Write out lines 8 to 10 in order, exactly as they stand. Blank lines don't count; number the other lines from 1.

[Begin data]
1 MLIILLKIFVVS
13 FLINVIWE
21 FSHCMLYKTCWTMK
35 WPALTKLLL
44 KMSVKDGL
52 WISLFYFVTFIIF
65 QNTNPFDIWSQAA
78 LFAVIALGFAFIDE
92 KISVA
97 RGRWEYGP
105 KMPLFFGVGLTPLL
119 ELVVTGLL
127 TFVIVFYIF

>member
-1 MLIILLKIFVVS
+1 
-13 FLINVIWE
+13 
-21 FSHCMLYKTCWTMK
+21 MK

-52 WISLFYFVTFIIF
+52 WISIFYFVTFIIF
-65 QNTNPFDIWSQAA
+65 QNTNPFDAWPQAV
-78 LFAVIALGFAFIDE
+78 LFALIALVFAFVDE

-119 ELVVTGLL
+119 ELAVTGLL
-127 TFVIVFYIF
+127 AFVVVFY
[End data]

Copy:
78 LFAVIALGFAFIDE
92 KISVA
97 RGRWEYGP